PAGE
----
I always find the most successful K-dramas (read: satisfying) are the ones that meticulously connect multiple aspects of human lives, where individuals are part of a larger collective, hence our personal problems always intersect with larger and more complex problems within the social system. And this is what sets Secret Forest apart from the surge of legal dramas in 2017.
By now, I have become quite familiar with most legal-thriller K-dramas’ core theme; social injustice caused by the corrupt, broken and rotten system. Much of it is probably a reflection of people distrust towards the government and the nation’s judicial system which statistically is very high in South Korea.
The show’s story itself is said to be inspired by real life prosecutor graft scandal, most likely to be Sung Wan Jong, a construction tycoon and former lawmaker, who left a suicide note accusing those who had received money from him, known as “Sung Wan Jong’s list”.
Some parts of the drama do look like a reconstruction of the actual case’s details, particularly noticeable is the use of the same method to reveal politician names receiving bribes in the last episodes. As political corruption works in many layers and levels, Secret Forest’s storyline is unavoidably complex, too. Not simply for the sake of making it look complicated, but because the layers are necessary to give a thorough illustration of structural crimes’ complexities, thus making the drama is slightly abstruse. I did find myself sometimes lost in between sequences or vaguely groping which direction the drama is heading, which is why I appreciate the writer’s choice to focus on making one tight plot to connect ‘smaller’ cases to bigger ones, from naked-eyed crimes to invisible high power conspiracies, rather than the common practice of creating unnecessary subplots. Hats off to Lee Soo Yeon on her superb first drama screenplay.
The intricate plot thankfully is delivered by an ensemble of excellent casts, led by dynamic duo Cho Seung Woo as Prosecutor Hwang Shi Mok and Bae Doo Na as Police Lieutenant Han Yeo Jin. Portraying a prosecutor who barely shows emotions due to insular cortex surgery which removed part of the brain that activates them, Cho is in a league of his own. His stoicism and aloofness look like a metaphor of what justice should be, apathetic towards reasons behind any crime, which in this case is the greed of high crimes and misdemeanours. Ha Jae Geun, a culture critic, said Hwang is a “fantasy that was borne out of a time of distrust. For those who desire money, those higher-ups buy the elite with money. For those who want power, they lure the elite with power. But there is no way to lure the person with no desires. And if the person has no emotions, he knows no fears and thus is free from any threats. The result is the most ideal prosecutor, Hwang.” Far from one-dimensional and mannequin-like expression, Cho delivers the most impressive and realistic stoic and aloof portrayal I’ve ever seen in K-dramas or any other show.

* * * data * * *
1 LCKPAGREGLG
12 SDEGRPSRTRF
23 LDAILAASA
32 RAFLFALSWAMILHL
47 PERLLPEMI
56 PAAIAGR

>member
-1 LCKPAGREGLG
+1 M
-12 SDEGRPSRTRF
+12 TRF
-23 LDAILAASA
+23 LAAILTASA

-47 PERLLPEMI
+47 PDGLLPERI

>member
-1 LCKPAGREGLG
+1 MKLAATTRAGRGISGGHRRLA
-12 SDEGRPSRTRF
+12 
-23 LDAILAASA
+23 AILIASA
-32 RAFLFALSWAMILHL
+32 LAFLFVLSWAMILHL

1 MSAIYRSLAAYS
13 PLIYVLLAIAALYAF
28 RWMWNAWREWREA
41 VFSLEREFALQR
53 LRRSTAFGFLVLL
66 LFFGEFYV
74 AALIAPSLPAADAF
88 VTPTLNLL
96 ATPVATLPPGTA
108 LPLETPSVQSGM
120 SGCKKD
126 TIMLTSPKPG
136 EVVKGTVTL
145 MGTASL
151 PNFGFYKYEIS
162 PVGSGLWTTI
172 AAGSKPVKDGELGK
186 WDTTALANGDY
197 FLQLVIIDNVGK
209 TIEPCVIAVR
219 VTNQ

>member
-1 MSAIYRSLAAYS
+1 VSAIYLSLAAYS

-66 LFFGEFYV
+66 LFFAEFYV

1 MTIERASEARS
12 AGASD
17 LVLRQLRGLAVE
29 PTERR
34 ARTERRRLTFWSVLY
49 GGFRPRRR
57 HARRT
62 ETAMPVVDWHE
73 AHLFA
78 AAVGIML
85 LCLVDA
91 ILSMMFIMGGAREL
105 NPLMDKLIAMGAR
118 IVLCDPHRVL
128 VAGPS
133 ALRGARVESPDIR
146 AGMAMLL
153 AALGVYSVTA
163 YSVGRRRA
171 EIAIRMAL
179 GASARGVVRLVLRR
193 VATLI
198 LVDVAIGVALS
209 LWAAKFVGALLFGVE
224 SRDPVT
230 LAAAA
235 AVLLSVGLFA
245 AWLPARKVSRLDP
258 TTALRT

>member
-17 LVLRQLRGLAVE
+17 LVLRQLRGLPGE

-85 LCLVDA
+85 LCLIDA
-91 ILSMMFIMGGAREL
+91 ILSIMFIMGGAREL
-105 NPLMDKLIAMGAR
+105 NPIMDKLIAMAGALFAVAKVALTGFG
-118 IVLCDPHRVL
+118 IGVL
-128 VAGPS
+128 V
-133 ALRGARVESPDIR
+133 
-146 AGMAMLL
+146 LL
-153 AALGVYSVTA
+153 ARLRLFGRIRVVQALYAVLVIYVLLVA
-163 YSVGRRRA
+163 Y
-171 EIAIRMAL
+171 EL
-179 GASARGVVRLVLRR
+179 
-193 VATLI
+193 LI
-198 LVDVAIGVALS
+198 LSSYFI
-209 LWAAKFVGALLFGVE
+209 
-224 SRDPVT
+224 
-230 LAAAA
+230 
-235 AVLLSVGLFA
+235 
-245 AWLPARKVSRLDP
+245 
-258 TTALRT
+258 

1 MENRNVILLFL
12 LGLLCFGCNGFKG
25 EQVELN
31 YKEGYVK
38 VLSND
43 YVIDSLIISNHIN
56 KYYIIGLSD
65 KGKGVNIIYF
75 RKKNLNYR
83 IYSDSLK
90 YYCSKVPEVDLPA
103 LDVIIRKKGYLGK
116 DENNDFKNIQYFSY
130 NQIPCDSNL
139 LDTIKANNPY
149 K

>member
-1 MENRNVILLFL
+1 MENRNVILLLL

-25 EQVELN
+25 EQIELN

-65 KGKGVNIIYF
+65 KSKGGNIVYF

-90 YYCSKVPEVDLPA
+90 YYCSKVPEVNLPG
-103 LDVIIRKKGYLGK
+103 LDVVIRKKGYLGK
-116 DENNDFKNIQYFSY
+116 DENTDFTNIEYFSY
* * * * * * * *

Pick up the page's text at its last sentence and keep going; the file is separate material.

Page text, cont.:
Bae Doo Na is, of course, the epitome of coolness. She moves nonchalantly. She doesn’t try to look cool, she just is. Her quirky gesture, which is very far from the South Korean actress archetype, gives a pleasant and edgy nuance to such an ordinary character. When these two are in the same frame, the audience is in for a treat of atypical interactions in a very rare male-female platonic relationship with an explosive chemistry. A very stylish duo, I must say.
Shin Hye Sun (as Prosecutor Yeong Eun Soo) and Lee Kyu Hyung (as Prosecutor Yoon Se Won) who are relatively new to television shows also steal the scenes with their strong presence even when they are not the lead actors. Shin Hye Sun started small in Oh My Ghost, stole the show in Five Enough, solidified acting in Secret Forest, and really took off in My Golden Life.
Lee Kyu Hyung, though is considered new in the small screen, has actually had a long stage acting career prior to his television and movie appearances. Later in 2017, he showcased a complete opposite outstanding performance in Prison Playbook and will reunite with fellow cast mates, Cho Seung Woo and Yoo Jae Myung in JTBC’s upcoming drama, Life.
Secret Forest may not offer something new to the genre, but it sure has everything it needs to be a impaccable show; detailed directing, solid screenplay, outstanding actors’ performances, gripping background music, and as a bonus, a hipnotising gloomy un-melopop soundtrack.
At the end of the show, we are shown a glimpse of how some things are back to the way they were. We have hopes for a better future, but nothing really changes. Which sadly is our world’s bitter truth.
3 thoughts on “Finding a Light in the Forest of Secrets: Secret Forest/Stranger / Bimilui Soop (비밀의 숲) (2017)”
[…] 2017 Secret Forest’s review, I […]
i just finished watching the show and thank god i found your review! i really enjoyed reading it. you folded and highlighted the shows narrative and construction also its relevance in the state and globally as well; more than the stunt pleasing faces or other korean drama comparisons that we (or i) do not need further. kudos for the writer remarkable works and researches and their negotiation with the regular korean drama fans expectation! will read your other posts and recommendations as well! keep writing 🙂
Hi may4moy , really glad that you enjoy reading this so called review and also glad that we’re on the same page about it. I know I’ll keep an eye on writer Lee Soo Yeon’s future works as her second drama after Secret Forest is also an outstanding work. And thank you for the encouragement! 😊